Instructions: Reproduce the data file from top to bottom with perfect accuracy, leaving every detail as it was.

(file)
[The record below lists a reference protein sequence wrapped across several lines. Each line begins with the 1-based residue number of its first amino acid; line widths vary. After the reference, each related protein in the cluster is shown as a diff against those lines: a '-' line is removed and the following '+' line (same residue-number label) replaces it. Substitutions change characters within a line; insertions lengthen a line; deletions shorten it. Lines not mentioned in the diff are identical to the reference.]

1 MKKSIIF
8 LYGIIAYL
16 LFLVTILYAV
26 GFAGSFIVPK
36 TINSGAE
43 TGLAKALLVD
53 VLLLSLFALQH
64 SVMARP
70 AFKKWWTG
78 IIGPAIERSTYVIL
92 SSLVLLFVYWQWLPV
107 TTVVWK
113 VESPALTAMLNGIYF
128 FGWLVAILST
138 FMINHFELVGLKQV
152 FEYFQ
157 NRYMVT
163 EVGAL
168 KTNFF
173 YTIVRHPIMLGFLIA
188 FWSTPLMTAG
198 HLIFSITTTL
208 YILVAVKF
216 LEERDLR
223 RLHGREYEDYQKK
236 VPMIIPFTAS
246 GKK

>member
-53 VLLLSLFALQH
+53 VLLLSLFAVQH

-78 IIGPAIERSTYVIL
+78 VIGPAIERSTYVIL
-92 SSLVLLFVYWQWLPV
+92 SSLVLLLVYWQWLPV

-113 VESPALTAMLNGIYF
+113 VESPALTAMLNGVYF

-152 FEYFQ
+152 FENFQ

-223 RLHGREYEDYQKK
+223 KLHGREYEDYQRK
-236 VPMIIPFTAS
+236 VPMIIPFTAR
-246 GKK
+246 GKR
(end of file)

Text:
[The record below lists a reference protein sequence wrapped across several lines. Each line begins with the 1-based residue number of its first amino acid; line widths vary. After the reference, each related protein in the cluster is shown as a diff against those lines: a '-' line is removed and the following '+' line (same residue-number label) replaces it. Substitutions change characters within a line; insertions lengthen a line; deletions shorten it. Lines not mentioned in the diff are identical to the reference.]

1 MKKSIIF
8 LYGIIAYL
16 LFLVTILYAV
26 GFAGSFIVPK
36 TINSGAE
43 TGLAKALLVD
53 VLLLSLFALQH
64 SVMARP
70 AFKKWWTG
78 IIGPAIERSTYVIL
92 SSLVLLFVYWQWLPV
107 TTVVWK
113 VESPALTAMLNGIYF
128 FGWLVAILST
138 FMINHFELVGLKQV
152 FEYFQ
157 NRYMVT
163 EVGAL
168 KTNFF
173 YTIVRHPIMLGFLIA
188 FWSTPLMTAG
198 HLIFSITTTL
208 YILVAVKF
216 LEERDLR
223 RLHGREYEDYQKK
236 VPMIIPFTAS
246 GKK

>member
-53 VLLLSLFALQH
+53 VLLLSLFAVQH

-78 IIGPAIERSTYVIL
+78 VIGPAIERSTYVIL
-92 SSLVLLFVYWQWLPV
+92 SSLVLLLVYWQWLPV

-113 VESPALTAMLNGIYF
+113 VESPALTAMLNGVYF

-152 FEYFQ
+152 FENFQ

-223 RLHGREYEDYQKK
+223 KLHGREYEDYQRK
-236 VPMIIPFTAS
+236 VPMIIPFTAR
-246 GKK
+246 GKR